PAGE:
Why do 17-year cicadas come out more often than every 17 years?

By: Laurie L. Dove

A cicada gets up close and personal with this teenage boy. Fortunately, it's harmless.
A cicada gets up close and personal with this teenage boy. Fortunately, it's harmless.
© Karen Kasmauski/Corbis

It's the kind of headline that makes entomologists stand a little taller: "Paul McCartney Plagued by Locusts."

During a May 7, 2013, concert for 47,000 fans at an open-air stadium in Brazil, McCartney's stage was swarmed by scores of insects. Many of them stayed for McCartney's three-hour performance, including one plucky bug that perched on his shoulder.


The antennae-sporting admirers probably were locusts -- a term reserved for a specific species of migratory grasshoppers exhibiting swarming behavior -- and members of the Acrididae family [sources: Eby, Vanderpool].

The same can't be said of cicadas, which are commonly and mistakenly called locusts, too. A periodical cicada of the genus Magicicada is an insect measuring 1.5 inches (3.8 centimeters) in length with a red-orange hue and protruding red eyes. In fact, this coloring is an easy way to identify periodical cicadas from other species, including the more common dog-day cicadas. Dog-day cicadas, which appear every year to mark the end of summer, have green-tinged wings [source: Penn State University].

Unlike their dog-day cousins, periodical cicadas make a rare appearance relegated only to the regions east of the United States' Great Plains -- and nowhere else in the world [source: National Geographic].

In 1893, observers began organizing periodical cicadas, also called "17-year cicadas," into broods. These Roman numeral classifications ranging from I through XVII make it easier to track the insects' infrequent arrivals. For example, in 2013, Brood II emerged for the first time since 1996 [source: Penn State University]. The previous time we saw Brood II we were still doing the Macarena.

Each brood includes different species of cicadas that emerge together in a collective bid to find suitable mates. There are 13 broods of 17-year cicadas. Along with 17-year cicadas, there are five broods of 13-year cicadas, which are more prevalent in the southeastern part of the U.S. [source: Penn State University].

Each brood operates on a different schedule, which means you don't have to wait 13 or 17 years to witness the insects' next en masse eruption. For example, in 2014, Brood III is expected to appear in Iowa, Illinois and Missouri. And in 2015, Brood IV will make a comeback in Iowa, Kansas, Missouri, Nebraska, Oklahoma and Texas [source: Cicada Mania]. In fact, there's a brood of cicadas coming out every year in a different part of the eastern U.S.

The Long (and Short) of the 17-year Cicada Lifespan

A periodical cicada (unlike your dog-day cicada) is 1.5 inches (3.8 centimeters) in length with a red-orange hue and protruding red eyes.
A periodical cicada (unlike your dog-day cicada) is 1.5 inches (3.8 centimeters) in length with a red-orange hue and protruding red eyes.
M. & C. Photography/Getty Images

The sudden appearance of 17-year cicadas is one of nature's most spectacular events, a phenomenon that perhaps led to the fanciful naming of the periodical cicadas' genus classification: Magicicada.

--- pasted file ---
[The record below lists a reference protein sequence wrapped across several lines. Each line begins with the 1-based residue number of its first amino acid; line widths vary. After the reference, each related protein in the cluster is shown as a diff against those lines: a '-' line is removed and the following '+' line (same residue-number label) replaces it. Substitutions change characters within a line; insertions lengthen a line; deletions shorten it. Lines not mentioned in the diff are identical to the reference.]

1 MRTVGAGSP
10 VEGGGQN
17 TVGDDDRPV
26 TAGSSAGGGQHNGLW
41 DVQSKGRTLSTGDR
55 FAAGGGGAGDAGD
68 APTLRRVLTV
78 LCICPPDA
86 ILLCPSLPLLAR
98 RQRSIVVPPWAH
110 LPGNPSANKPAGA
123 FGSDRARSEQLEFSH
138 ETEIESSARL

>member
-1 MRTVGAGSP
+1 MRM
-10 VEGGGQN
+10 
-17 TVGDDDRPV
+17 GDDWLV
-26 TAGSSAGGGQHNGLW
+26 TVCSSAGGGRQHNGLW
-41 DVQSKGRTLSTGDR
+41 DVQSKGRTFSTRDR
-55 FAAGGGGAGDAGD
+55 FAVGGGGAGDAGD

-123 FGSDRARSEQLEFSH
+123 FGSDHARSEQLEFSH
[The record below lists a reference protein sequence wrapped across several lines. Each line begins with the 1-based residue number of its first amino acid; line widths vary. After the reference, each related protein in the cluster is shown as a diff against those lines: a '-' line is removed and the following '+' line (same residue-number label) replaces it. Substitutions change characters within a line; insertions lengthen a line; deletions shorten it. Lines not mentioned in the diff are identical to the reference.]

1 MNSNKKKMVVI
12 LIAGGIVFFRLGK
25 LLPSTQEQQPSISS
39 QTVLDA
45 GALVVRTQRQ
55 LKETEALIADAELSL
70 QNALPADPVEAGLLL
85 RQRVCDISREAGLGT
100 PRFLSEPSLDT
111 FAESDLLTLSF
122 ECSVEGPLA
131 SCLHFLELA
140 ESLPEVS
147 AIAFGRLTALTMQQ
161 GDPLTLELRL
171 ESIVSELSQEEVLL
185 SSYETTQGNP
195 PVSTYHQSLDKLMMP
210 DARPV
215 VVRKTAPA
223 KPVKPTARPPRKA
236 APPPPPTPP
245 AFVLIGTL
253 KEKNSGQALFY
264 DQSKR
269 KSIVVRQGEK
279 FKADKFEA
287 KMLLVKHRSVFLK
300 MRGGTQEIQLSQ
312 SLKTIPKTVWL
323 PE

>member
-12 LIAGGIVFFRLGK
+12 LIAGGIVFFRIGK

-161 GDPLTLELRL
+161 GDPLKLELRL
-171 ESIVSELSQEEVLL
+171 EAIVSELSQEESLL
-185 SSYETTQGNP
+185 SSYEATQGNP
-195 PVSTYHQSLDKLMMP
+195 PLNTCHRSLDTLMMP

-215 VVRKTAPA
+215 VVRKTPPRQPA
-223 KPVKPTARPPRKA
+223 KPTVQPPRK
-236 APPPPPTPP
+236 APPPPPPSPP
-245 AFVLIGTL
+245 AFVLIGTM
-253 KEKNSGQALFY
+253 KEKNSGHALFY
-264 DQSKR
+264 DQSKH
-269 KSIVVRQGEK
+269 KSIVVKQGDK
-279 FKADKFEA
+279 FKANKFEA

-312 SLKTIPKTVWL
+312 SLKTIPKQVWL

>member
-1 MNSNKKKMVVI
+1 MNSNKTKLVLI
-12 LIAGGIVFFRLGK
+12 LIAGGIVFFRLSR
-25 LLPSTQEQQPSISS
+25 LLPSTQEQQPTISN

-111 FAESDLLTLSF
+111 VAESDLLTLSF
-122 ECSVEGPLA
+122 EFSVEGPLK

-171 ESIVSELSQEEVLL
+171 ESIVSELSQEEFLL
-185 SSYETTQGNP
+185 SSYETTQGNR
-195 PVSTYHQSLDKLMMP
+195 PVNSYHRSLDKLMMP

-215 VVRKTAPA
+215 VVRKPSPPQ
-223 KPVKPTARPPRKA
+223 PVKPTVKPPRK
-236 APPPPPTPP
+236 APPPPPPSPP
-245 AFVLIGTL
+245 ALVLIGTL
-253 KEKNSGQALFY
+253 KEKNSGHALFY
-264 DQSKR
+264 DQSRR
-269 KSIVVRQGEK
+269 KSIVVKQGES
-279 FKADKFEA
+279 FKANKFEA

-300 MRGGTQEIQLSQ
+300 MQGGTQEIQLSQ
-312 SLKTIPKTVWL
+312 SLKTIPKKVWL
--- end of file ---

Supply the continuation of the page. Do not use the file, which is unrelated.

For centuries, periodical cicadas have fascinated scientists and casual observers. "Their incredible ability to merge by the millions ... is without parallel in the animal kingdom," wrote scientists Richard Alexander and Thomas Moore in 1962 [source: Penn State University].


Millions of cicadas may emerge in a single night after spending 17 or 13 years living 2 to 24 inches (5 to 6 centimeters) underground. It's a lengthy childhood that serves as an important distinction that enables them to have the longest life span of any insect in North America.

Seventeen-year cicadas spend the earliest months of their final year burrowing toward the soil's surface. By April, the cicadas have entered a nymph stage and rest slightly below ground level. When the soil temperature rises above 64 degrees Fahrenheit (17.78 degrees Celsius), the cicada nymphs venture out of the soil through half-inch (1.2-centimeter) diameter holes. Their population may number a million or more in a space smaller than 1 acre (0.4 hectares), which helps survival rates. Animals ranging from spiders and birds to dogs and snakes find the lumbering cicadas to be easy prey, but will reach their fill long before they've put a dent in the population [source: University of Michigan Museum of Zoology].

The then flightless young cicadas journey upward at sunset, crawling a foot or more up any nearby vertical surface -- tree trunks, weeds, woody shrubs, homes or outbuildings -- to begin the next phase of life.

Overnight, they will shed their nymphal skins in 60 minutes or less. Much like the fictional Incredible Hulk, the cicadas will split their shell-like clothing to unleash larger bodies. And, as they emerge through the tops of their shells, the cicadas will unfurl their wings for the first time.

Now the cicada is an adult -- soft, ashen and vulnerable -- waiting for its exoskeleton to harden and darken in color. It will leave its crunchy larval casing behind. Still clinging to the cicada's first aboveground resting place, the casing will be an empty and forgotten outline of the creature it once held [source: Penn State University].

Where's The Party?

Not all cicadas appear on the strict schedule. There are also some cicadas, known as stragglers that appear a year later or earlier than the rest of their brood. One-year early or one-year late is the most common time-frame for stragglers, but this isn't always the case. In 2000, for example, many cicadas appeared four years earlier than their brood X schedule. Some observers theorize unseasonably warm weather may cause some stragglers to emerge early; others suggest delayed development may cause some stragglers to arrive late.